'Alien: Isolation' Preview Eurogamer 2014

Alien Isolation

In space no one can you hear scream and you will scream. Alien Isolation is a truly terrifying experience which will have your heart racing as you hide, avoid, and run from the seemingly omnipresent Xenomorph. Alien Isolation is a pure horror game. As you play the role of Amanda Ripley, you have limited resources to fight back and whatever you do have won't ease your worries. Ultimately, any attempt you make to defend yourself is futile. The Alien is your superior in every way.

Alien Isolation, environment.

Though Ripley isn't totally useless. Wit and moderate physique accompany Ripley's set of tools to fend off the xenomorph. Deter and confuse the alien with various items. Craft and throw noise makers, sling flash bangs, and even heat up the Sevastopol station with a flamethrower. But the xenomorph will always be back. You can't kill the monster, just suppress it long enough to do your best, and often only, option. Avoid at all costs. Run, hide, anything to distance yourself.

Your main tool is the motion tracker, a simpler version of the one from Aliens, yet your best friend throughout your time aboard the Sevastopol. With a catch. The motion tracker detects all movement. The sudden, heart-stopping blip you see off in the distance fires off the internal alarms for a flurry of fear. Was it the alien? Is it above or below you? Was it a malfunctioning door? Did a can just roll of a desk? Add in the fact the motion tractor will only help you locate the alien if it's moving. It could very well be stationary, waiting.

The depth of field mechanic in this game lets you focus on one item or rather distance at a time. So while you look at your trusty motion detector the world ahead is blurred. As a sudden blip flies across the screen of your motion detector so does a shadow in the distance. Holding down the focus buttons shifts your view from foreground to background allowing to see the world infront of you while the motion detector loses focus. Its an interesting mechanic which means you have to keep an eye on the world around you while flipping back and forth to pay attention to your motion detector.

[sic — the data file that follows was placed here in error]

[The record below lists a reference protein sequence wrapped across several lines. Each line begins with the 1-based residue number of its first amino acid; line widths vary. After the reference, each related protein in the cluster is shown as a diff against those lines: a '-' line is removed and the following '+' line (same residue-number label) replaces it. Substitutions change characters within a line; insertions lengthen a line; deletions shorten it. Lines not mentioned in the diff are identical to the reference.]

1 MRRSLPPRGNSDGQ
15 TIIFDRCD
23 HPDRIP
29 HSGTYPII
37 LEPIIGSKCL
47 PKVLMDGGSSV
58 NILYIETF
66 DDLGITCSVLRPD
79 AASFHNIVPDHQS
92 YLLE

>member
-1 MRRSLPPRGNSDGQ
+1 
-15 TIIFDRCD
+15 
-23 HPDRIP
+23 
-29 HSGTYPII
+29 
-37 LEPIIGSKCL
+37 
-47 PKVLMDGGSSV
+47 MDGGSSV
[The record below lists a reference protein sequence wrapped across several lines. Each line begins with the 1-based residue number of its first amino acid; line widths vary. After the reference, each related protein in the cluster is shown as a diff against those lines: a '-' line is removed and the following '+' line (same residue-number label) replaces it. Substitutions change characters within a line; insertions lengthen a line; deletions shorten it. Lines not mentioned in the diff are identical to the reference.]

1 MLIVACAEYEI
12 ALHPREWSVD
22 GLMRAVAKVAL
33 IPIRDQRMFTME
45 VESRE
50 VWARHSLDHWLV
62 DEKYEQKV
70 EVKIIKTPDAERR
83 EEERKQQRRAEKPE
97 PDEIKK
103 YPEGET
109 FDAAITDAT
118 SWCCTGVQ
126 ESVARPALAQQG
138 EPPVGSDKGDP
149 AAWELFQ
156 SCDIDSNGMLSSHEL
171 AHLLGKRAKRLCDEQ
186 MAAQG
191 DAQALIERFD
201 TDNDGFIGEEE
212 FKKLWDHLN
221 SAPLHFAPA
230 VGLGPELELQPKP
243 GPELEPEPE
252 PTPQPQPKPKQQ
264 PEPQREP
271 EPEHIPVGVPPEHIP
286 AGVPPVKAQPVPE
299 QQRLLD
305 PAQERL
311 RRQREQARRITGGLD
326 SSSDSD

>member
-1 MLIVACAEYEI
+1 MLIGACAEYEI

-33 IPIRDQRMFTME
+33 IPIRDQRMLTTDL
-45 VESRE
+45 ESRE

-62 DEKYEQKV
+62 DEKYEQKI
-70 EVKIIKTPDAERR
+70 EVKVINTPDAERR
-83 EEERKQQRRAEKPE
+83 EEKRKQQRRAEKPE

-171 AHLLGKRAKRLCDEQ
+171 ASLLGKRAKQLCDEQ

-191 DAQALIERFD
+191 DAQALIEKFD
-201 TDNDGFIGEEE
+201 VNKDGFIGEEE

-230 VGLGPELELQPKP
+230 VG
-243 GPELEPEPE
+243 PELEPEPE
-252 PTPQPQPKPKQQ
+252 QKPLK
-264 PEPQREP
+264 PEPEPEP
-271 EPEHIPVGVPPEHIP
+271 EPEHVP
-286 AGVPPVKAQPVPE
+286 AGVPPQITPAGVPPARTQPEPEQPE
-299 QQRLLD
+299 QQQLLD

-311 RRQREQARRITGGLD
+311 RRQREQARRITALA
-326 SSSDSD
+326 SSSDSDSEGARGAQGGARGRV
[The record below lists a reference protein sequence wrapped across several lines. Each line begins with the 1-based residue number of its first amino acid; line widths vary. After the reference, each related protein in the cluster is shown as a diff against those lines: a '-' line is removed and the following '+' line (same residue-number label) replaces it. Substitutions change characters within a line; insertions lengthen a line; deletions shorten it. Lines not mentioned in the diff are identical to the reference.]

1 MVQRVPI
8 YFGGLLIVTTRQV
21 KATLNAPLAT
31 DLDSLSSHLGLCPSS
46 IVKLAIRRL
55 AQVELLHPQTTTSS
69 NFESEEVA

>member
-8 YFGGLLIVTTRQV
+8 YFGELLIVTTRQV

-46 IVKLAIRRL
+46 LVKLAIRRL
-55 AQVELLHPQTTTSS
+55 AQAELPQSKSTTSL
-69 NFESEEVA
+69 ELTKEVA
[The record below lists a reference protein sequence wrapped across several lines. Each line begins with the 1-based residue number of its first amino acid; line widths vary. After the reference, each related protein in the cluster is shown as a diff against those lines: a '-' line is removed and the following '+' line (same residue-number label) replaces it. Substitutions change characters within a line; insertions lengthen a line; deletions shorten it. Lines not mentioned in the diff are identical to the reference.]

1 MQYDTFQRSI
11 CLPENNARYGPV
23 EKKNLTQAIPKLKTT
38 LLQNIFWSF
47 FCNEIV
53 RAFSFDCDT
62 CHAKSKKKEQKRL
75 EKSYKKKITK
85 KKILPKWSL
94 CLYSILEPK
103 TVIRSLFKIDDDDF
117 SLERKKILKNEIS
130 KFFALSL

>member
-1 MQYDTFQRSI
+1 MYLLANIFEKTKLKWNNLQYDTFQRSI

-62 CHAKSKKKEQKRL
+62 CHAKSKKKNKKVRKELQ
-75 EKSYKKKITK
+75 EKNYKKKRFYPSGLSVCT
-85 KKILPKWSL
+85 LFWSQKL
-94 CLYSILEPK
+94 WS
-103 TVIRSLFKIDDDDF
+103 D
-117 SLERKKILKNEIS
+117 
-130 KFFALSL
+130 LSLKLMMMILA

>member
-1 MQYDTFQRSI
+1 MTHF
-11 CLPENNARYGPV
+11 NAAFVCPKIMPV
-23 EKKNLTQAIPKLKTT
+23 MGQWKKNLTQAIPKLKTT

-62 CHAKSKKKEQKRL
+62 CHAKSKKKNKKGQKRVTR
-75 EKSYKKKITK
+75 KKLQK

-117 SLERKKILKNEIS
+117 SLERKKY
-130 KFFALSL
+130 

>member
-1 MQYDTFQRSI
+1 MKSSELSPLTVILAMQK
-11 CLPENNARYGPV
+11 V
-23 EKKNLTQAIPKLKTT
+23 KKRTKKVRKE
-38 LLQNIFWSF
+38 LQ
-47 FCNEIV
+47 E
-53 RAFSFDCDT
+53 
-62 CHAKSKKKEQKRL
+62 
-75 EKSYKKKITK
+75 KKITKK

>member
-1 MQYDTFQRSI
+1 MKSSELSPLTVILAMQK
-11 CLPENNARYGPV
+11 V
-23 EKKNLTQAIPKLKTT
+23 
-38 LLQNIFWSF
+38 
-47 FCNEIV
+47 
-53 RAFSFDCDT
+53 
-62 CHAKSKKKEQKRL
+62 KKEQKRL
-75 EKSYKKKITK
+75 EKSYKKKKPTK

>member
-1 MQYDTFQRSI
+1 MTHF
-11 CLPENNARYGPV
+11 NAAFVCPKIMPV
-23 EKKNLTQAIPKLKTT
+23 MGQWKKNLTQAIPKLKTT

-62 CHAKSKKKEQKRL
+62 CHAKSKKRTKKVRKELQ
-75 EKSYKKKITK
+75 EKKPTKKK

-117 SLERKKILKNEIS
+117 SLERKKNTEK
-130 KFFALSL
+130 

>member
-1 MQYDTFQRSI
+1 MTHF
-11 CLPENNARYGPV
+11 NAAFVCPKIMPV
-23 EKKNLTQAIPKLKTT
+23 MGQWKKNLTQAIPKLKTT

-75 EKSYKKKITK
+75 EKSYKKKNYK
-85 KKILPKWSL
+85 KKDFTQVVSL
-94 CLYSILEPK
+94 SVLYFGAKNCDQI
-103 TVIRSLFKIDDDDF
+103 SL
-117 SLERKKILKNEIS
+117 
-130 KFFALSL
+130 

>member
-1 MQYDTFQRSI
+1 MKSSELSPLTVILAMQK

Alien Isolation, depth of field.

Of course, a horror game based on one main antagonist would be nothing if that creature didn't live up to expectations. And in Alien: Isolation, the lone, snarling beast shines. The animation, look, and sound of the creature really lend life to H. R. Giger's monster. The thing that threw me off guard initially was that the alien is silent in most of its movement, almost cat-like with its speed and agility.That's just its physical attributes.

The AI of the alien always adapts. If you over use one strategy, it will learn and even ignore it eventually. You can't rely on flares or hiding in lockers forever. It will also follow different paths on each playthrough. As I tried to navigate one area, the slobbering extraterrestrial wandered around several key choke points as if it knew which way I was headed.

From what I can observe, the alien has at least 3 distinctive modes of behaviour. In ‘patrol' mode, it will wander around slowly with its head up high dragging its tails behind looking for you. As soon as it's aware of your presence, it will raise its tail slightly, arch its back, and picks up its pace towards your location. Once the alien spots you it will let out a heart-stopping scream as it turns in your direction and sprints straight for you at this point you'd better have your flame thrower ready or run for the nearest door.

Alien  Isolation, xeno closeup.

The Creative Assembly have done an amazing job in recreating Ridley Scott's vision of a sci fi future. The environments you navigate aboard the Sevastopol space station look and feel just the like the Nostromo. The large, round CRT monitors, chunky computer controls, and simplistic signs demonstrate the “low-fi-scifi” aesthetic is ever present in all elements of the games design. The amount of detail gone into recreating this world is simply amazing.

There's a risk -versus-reward aspect to locating and observing the alien. Do you risk being seen, learn its current pattern, and plan your path to sneak past? Or do you remain hidden and safe while not knowing where the skulking predator lies in wait? Alien Isolation is full of atmosphere, tension and dread. Scripted jump scares don't factor here, but rather the ever-present fear  you are being hunted by an intelligent, faster, stronger, relentless killer.

Alien Isolation is available on October 7th on Xbox 360, Xbox One, Playstation 3, Playstation 4 and PC

Mark Walsh is a contributor for Front Towards Gamer, and a fan of all games horror, retro, and fighters. He's been throwing hadukens since '91.

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